It was a much longer time on this second lap and I was starting to worry about how she was feeling. After what seemed like an eternity she rounded the corner and her legs were going about 110 RPM’s. During the wreck the chain was knocked down the little ring and she was working her tail off to go about 5 or 6 MPH. Should have spent more time learning to shift, my fault. Ughh. Either way she was still moving forward and looked to be having fun again.


I was able to run up next to her along the chute and out onto the run course. She said her knee and hip were still hurting but she wanted to finish. I told her it was OK if she bowed out but she insisted.  I told her to walk if she needed to and just get through it. This is supposed to be fun so enjoy it and don’t worry about your time. She slowed to a walk shortly after the turn onto the course and was quickly down the hill and out of site.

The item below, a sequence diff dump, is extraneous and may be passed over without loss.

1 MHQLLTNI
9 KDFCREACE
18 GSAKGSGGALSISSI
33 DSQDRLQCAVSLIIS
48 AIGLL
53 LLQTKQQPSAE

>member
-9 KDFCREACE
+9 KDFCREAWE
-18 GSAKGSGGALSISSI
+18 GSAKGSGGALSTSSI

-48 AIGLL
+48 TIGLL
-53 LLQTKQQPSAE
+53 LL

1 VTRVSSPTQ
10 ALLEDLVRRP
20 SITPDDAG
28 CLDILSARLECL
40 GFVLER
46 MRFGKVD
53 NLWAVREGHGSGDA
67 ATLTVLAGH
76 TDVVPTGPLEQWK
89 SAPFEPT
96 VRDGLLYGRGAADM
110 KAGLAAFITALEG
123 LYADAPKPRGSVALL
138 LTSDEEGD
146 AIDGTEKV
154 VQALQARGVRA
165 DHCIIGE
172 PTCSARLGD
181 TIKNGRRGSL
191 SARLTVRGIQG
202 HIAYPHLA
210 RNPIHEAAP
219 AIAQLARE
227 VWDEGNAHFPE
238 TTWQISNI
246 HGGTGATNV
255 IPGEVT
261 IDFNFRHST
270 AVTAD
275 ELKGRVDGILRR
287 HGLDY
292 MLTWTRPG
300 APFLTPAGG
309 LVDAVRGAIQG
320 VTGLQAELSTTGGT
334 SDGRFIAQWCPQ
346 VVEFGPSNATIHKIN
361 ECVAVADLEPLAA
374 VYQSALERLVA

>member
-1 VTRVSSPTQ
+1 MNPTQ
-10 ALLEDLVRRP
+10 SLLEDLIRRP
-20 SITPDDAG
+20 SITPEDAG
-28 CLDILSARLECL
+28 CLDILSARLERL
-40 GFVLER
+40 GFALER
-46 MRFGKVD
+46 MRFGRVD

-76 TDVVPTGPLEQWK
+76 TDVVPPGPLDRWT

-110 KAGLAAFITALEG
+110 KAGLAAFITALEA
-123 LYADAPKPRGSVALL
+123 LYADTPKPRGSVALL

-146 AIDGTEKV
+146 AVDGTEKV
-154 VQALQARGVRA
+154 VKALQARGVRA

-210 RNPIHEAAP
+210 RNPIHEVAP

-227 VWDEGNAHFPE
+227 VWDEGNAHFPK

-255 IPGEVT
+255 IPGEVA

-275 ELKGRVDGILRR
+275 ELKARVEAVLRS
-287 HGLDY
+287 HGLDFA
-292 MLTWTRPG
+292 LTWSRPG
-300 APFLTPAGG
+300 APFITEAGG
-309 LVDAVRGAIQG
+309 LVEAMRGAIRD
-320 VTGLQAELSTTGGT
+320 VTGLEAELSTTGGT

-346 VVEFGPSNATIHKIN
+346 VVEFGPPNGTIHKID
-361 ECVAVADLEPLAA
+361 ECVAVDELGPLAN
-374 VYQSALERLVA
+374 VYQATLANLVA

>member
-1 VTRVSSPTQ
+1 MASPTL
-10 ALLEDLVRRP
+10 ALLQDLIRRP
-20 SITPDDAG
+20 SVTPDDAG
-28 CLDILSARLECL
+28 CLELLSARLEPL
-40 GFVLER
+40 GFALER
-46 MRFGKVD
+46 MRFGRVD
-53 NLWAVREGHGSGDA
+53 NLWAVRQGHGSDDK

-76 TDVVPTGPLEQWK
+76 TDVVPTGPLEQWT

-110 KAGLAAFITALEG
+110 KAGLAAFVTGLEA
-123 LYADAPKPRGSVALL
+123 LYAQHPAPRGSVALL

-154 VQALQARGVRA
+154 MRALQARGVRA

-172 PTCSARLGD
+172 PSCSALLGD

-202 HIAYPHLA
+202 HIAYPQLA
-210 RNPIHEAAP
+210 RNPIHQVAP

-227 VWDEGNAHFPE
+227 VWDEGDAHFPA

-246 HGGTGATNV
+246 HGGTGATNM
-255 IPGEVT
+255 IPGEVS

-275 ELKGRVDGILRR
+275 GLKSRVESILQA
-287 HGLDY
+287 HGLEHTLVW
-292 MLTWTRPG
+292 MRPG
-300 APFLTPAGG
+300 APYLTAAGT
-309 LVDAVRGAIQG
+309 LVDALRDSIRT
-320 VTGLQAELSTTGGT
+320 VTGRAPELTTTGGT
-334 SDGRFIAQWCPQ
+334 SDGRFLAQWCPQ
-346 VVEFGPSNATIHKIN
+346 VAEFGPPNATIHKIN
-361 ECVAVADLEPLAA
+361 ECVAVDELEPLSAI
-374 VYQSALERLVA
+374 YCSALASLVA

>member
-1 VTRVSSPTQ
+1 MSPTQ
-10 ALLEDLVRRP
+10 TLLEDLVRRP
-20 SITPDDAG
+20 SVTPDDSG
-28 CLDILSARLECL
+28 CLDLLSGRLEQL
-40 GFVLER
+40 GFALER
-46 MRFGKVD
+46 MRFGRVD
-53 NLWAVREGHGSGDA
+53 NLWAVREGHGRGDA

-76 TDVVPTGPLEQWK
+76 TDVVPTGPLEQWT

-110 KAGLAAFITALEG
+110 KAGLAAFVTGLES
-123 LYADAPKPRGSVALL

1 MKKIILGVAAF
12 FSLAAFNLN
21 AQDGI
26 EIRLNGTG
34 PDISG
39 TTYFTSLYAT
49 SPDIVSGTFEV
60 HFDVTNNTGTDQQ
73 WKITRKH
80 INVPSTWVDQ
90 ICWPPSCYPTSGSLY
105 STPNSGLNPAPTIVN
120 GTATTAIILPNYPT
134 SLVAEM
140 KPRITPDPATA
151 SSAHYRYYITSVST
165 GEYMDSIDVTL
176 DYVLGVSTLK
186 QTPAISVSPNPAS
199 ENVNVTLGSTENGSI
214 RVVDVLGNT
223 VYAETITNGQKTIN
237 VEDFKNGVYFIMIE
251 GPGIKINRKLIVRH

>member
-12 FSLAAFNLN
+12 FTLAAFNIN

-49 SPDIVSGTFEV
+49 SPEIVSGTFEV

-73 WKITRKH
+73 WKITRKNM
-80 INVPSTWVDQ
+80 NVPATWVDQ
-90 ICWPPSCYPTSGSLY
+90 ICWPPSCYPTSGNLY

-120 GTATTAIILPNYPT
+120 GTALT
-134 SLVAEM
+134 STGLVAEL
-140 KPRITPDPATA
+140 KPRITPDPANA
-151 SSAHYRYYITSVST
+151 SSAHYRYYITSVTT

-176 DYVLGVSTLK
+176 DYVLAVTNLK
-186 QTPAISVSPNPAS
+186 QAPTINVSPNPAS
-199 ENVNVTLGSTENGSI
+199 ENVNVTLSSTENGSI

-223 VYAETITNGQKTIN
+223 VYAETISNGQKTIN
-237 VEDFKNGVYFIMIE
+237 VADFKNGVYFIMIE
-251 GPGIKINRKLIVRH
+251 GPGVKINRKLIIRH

My son decided he would run to another vantage point and watch for her. Once she was spotted he ran to her side to provide encouragement. I don’t know what he was saying to her but you could see his arms swinging and clapping. Watching from afar it almost brought me to tears to see how my kids have grown from these little tiny babies to independent souls. When they are at home they fight like cats and dogs but at that moment it was clear how he really feels. This was now proud papa moment number 2 in the span of less that 20 minutes.

Once she caught site of the finish her pace picked up and she began to run again. I could see the pain diminish and the smile was starting to return. Into the chute and across the finish she was awarded her medal and it was announced that she was an IronKid. I am not sure that she heard it announced across the PA so we all made sure to remind her for the next several hours and now days.